Shift workers need healthy sleep habits too.
At 4 a.m. one March morning, shift workers failed to recognize that a stuck value had led to the loss of core coolant water at the Three Mile Island unit 2 nuclear reactor in Pennsylvania. The loss, which continued until 6 a.m., led to a near meltdown.
Shift workers — people on duty outside the standard business day — need to be especially alert when responding to emergencies or handling or monitoring equipment. But their odd and often extra hours can exhaust them, with disastrous results. The near meltdown at Three Mile Island, the failure of the Space Shuttle Challenger mission, and the Exxon Valdez oil spill are only three events that were blamed in part on tired shift workers. The U.S. National Transportation Safety board has found that 30 to 40 percent of all U.S. truck accidents are related to fatigue. Beyond exhaustion, long-term shift work may even change how your brain works.
Shift workers need to follow the rules that enable anyone to sleep better. Robert Rosenberg, medical director of the Sleep Disorders Center of Prescott Valley, Arizona, and author of “Sleep Soundly Every Night, Feel Fantastic Every Day,” advises plenty of sunlight during the day, turning off electronics 90 minutes before bedtime, and sticking to the same sleep schedule even on your days off. But those recommendations can seem impossible for people who mainly sleep during the daytime or evening hours when others socialize and shop. It may take quite a bit of juggling to get exercise in daylight and time with your kids and spouse and still rack up seven to nine hours of sleep.
A huge 37 percent of firefighters, for example, have a sleep disorder, and are more likely than well-rested coworkers to report depression, anxiety, heart disease, diabetes, and drowsy driving. Regular 20 to 30 minute naps would help, says Rosenberg, but “a firehouse is a noisy place.” Supervisors can chip in, permitting naps and pushing for protected sleep areas with white-noise machines.
Another study found that 40 percent of police officers have a sleep disorder, with sleep apnea by far the most common. In two years of monthly surveys, researchers found that these police officers were more likely to fall asleep behind the wheel and show “uncontrolled anger” toward suspects, among other work errors. Night-shift officers were more likely to get less than 6 hours of sleep. Night-nurses are also at risk, but things have improved a bit for medical residents. In 2011, the maximum shift for medical interns, the least experienced residents, dropped from 30 hours to 16, a schedule in which a landmark study found interns made fewer errors. Sixteen hours is still about double the consecutive flying time allowed pilots.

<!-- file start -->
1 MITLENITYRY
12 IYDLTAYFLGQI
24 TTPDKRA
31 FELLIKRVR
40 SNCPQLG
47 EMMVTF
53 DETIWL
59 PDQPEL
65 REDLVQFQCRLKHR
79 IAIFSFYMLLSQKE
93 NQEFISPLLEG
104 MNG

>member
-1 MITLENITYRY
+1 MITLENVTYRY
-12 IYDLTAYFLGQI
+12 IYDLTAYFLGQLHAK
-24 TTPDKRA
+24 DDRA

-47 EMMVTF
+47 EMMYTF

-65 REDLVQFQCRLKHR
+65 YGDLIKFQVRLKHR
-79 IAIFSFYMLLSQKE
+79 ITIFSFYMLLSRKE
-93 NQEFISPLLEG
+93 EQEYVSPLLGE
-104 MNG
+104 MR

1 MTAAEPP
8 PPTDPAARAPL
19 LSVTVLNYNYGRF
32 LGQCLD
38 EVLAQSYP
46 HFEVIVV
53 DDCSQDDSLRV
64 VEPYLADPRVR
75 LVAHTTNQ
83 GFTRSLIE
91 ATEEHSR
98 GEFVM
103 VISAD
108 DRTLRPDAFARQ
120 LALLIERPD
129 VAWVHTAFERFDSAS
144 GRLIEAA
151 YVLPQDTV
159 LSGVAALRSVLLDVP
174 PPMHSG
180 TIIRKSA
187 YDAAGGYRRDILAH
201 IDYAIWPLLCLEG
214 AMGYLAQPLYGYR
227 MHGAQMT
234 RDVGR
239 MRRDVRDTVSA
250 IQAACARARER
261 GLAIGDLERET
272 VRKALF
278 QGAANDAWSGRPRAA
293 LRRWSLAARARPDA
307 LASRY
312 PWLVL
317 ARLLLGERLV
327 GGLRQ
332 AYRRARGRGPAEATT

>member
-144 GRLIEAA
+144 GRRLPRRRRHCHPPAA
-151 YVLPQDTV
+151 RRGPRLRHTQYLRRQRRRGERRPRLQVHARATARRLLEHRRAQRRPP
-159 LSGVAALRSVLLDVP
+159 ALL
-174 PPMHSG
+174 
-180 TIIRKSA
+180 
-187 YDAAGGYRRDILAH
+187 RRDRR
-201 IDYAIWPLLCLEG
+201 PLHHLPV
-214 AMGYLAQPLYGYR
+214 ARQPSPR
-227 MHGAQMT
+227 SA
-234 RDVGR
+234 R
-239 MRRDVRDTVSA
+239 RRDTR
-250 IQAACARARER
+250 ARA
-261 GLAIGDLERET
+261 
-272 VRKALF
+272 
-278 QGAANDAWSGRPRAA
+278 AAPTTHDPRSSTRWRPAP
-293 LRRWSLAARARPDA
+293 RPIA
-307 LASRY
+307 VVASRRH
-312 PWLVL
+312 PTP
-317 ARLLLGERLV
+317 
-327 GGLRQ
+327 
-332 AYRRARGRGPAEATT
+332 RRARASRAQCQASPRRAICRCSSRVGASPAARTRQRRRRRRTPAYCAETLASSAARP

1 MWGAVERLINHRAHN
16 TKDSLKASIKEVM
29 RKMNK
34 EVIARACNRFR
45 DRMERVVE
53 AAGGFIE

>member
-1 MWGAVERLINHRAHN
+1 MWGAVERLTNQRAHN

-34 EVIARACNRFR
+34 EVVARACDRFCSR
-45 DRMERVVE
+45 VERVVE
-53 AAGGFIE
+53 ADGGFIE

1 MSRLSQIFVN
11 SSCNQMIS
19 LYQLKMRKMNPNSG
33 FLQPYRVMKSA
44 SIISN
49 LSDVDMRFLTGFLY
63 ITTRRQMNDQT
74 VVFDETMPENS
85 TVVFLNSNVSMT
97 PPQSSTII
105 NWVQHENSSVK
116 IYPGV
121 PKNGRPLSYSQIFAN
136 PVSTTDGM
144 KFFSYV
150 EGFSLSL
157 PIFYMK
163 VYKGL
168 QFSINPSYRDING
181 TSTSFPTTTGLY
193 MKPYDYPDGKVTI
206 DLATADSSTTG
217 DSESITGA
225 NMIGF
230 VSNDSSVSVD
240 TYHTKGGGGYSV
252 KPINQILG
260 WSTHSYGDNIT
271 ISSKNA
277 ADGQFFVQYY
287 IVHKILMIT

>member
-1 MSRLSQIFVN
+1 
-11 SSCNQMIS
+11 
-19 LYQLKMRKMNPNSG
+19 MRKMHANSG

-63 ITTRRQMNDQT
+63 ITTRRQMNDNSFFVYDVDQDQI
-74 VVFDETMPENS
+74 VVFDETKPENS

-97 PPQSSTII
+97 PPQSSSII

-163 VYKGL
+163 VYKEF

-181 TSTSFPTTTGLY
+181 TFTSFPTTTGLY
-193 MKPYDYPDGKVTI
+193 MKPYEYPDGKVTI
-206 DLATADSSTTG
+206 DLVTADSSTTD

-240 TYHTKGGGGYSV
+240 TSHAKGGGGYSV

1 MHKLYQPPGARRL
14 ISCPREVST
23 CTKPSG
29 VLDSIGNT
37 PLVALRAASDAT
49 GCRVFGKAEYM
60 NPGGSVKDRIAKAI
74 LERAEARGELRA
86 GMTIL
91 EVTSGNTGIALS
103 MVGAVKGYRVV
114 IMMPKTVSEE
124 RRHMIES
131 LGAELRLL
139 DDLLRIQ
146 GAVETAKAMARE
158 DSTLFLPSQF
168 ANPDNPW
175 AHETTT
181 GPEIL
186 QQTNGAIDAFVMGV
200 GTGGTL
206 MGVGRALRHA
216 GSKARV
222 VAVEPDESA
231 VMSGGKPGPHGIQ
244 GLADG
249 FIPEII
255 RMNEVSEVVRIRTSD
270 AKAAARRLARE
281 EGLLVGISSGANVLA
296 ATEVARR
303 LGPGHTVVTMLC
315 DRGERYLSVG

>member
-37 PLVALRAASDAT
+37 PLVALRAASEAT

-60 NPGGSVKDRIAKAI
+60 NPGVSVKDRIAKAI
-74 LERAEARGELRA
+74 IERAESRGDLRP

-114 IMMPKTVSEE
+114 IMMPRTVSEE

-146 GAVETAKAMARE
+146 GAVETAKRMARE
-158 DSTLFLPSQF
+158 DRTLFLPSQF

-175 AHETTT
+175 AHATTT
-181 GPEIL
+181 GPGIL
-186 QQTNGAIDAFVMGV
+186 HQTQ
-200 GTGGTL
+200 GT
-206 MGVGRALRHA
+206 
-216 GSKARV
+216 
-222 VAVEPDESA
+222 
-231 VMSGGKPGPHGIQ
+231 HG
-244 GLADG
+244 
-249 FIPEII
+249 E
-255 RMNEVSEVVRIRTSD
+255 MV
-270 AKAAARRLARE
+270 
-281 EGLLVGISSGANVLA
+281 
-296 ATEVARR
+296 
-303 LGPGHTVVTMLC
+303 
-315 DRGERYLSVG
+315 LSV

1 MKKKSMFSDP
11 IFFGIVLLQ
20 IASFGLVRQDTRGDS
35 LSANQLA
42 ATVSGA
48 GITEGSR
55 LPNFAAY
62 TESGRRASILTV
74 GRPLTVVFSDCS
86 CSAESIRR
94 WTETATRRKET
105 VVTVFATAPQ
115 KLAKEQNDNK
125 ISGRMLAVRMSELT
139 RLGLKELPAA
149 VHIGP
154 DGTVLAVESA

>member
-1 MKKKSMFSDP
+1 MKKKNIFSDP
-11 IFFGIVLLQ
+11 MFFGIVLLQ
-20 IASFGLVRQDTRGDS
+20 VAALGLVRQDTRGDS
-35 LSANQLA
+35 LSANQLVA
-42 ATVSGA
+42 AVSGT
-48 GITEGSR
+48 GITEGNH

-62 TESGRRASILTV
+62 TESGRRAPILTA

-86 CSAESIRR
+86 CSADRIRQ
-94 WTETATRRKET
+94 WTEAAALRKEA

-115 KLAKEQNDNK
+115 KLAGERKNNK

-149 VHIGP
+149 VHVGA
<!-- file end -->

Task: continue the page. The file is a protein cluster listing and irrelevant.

New parents, especially mothers, are notoriously short on sleep, which is one major cause of post-partum depression. “If you have a child who refuses to go to bed or demands Mom or Dad come into the bedroom in the middle of the night on a regular basis, you need to deal with this problem. Speak to your pediatrician and get help,” Rosenberg says. Infants are rough on marriages, in part because of sleep loss. “Dads need to be willing to get up at night when necessary and let Moms get some sleep,” Rosenberg says.
All shift workers, he says, can benefit from 30-minute naps, exercise, and a healthy diet. You need to see a doctor about medical sleep issues and make sleep a priority. Workers coming home in the morning might wear dark sunglasses, preferably wraparound or blue blockers. Rosenberg suggests keeping the bedroom dark and quiet, avoiding caffeine toward the end of your shift, and taking melatonin before sleep.
The National Sleep Foundation advises shift workers try to work with others to help stay alert on the job, and take breaks throughout the shift. During breaks, you might sometimes nap and walk or even run around a parking lot. It’s best not to leave the most tedious or boring tasks to the end of a shift, since night-shift workers are most sleepy around 4 to 5 a.m. The foundation also urges shift workers to talk to colleagues about how they cope with their schedules.
March 02, 2015
Christopher Nystuen, MD, MBA